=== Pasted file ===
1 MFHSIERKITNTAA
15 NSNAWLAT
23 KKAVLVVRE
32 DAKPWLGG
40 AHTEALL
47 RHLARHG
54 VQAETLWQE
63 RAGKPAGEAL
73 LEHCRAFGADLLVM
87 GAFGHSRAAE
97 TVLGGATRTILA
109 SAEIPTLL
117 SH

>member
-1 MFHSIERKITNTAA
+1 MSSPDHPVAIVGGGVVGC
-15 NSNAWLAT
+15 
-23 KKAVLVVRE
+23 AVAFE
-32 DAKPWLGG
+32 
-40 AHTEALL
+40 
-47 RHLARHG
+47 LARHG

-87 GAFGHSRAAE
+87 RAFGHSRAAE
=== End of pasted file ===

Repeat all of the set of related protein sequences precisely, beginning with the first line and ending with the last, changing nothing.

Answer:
1 MFHSIERKITNTAA
15 NSNAWLAT
23 KKAVLVVRE
32 DAKPWLGG
40 AHTEALL
47 RHLARHG
54 VQAETLWQE
63 RAGKPAGEAL
73 LEHCRAFGADLLVM
87 GAFGHSRAAE
97 TVLGGATRTILA
109 SAEIPTLL
117 SH

>member
-1 MFHSIERKITNTAA
+1 MSSPDHPVAIVGGGVVGC
-15 NSNAWLAT
+15 
-23 KKAVLVVRE
+23 AVAFE
-32 DAKPWLGG
+32 
-40 AHTEALL
+40 
-47 RHLARHG
+47 LARHG

-87 GAFGHSRAAE
+87 RAFGHSRAAE